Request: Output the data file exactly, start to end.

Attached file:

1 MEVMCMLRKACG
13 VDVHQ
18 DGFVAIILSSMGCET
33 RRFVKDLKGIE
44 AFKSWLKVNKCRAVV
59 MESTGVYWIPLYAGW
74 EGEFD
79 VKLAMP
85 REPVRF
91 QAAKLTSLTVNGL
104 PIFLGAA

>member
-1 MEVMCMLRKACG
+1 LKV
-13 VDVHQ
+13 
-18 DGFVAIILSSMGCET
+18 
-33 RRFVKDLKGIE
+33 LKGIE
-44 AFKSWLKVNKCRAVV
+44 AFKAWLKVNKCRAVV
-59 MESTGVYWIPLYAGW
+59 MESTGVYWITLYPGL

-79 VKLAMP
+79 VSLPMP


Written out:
1 MEVMCMLRKACG
13 VDVHQ
18 DGFVAIILSSMGCET
33 RRFVKDLKGIE
44 AFKSWLKVNKCRAVV
59 MESTGVYWIPLYAGW
74 EGEFD
79 VKLAMP
85 REPVRF
91 QAAKLTSLTVNGL
104 PIFLGAA

>member
-1 MEVMCMLRKACG
+1 LKV
-13 VDVHQ
+13 
-18 DGFVAIILSSMGCET
+18 
-33 RRFVKDLKGIE
+33 LKGIE
-44 AFKSWLKVNKCRAVV
+44 AFKAWLKVNKCRAVV
-59 MESTGVYWIPLYAGW
+59 MESTGVYWITLYPGL

-79 VKLAMP
+79 VSLPMP